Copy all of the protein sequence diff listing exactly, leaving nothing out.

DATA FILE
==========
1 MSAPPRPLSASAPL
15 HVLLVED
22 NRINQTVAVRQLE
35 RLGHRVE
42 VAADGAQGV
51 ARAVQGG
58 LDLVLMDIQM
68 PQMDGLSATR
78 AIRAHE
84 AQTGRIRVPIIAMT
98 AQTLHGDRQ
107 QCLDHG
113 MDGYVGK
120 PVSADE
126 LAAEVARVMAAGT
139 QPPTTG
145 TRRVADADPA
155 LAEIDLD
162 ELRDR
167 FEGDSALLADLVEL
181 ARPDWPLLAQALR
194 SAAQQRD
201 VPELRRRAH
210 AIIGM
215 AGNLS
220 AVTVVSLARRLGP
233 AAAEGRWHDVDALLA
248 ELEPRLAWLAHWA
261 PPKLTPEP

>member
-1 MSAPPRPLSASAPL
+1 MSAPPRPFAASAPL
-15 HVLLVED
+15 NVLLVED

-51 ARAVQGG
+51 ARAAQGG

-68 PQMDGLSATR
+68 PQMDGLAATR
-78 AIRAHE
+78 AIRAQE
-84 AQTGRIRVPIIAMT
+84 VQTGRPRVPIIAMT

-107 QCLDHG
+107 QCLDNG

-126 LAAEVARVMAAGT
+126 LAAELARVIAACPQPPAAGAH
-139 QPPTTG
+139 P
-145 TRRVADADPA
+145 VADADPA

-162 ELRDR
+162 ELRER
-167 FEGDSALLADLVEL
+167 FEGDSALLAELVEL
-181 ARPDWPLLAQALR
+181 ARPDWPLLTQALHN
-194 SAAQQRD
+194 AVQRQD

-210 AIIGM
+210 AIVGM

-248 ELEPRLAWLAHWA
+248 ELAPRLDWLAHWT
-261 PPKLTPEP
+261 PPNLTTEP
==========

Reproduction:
1 MSAPPRPLSASAPL
15 HVLLVED
22 NRINQTVAVRQLE
35 RLGHRVE
42 VAADGAQGV
51 ARAVQGG
58 LDLVLMDIQM
68 PQMDGLSATR
78 AIRAHE
84 AQTGRIRVPIIAMT
98 AQTLHGDRQ
107 QCLDHG
113 MDGYVGK
120 PVSADE
126 LAAEVARVMAAGT
139 QPPTTG
145 TRRVADADPA
155 LAEIDLD
162 ELRDR
167 FEGDSALLADLVEL
181 ARPDWPLLAQALR
194 SAAQQRD
201 VPELRRRAH
210 AIIGM
215 AGNLS
220 AVTVVSLARRLGP
233 AAAEGRWHDVDALLA
248 ELEPRLAWLAHWA
261 PPKLTPEP

>member
-1 MSAPPRPLSASAPL
+1 MSAPPRPFAASAPL
-15 HVLLVED
+15 NVLLVED

-51 ARAVQGG
+51 ARAAQGG

-68 PQMDGLSATR
+68 PQMDGLAATR
-78 AIRAHE
+78 AIRAQE
-84 AQTGRIRVPIIAMT
+84 VQTGRPRVPIIAMT

-107 QCLDHG
+107 QCLDNG

-126 LAAEVARVMAAGT
+126 LAAELARVIAACPQPPAAGAH
-139 QPPTTG
+139 P
-145 TRRVADADPA
+145 VADADPA

-162 ELRDR
+162 ELRER
-167 FEGDSALLADLVEL
+167 FEGDSALLAELVEL
-181 ARPDWPLLAQALR
+181 ARPDWPLLTQALHN
-194 SAAQQRD
+194 AVQRQD

-210 AIIGM
+210 AIVGM

-248 ELEPRLAWLAHWA
+248 ELAPRLDWLAHWT
-261 PPKLTPEP
+261 PPNLTTEP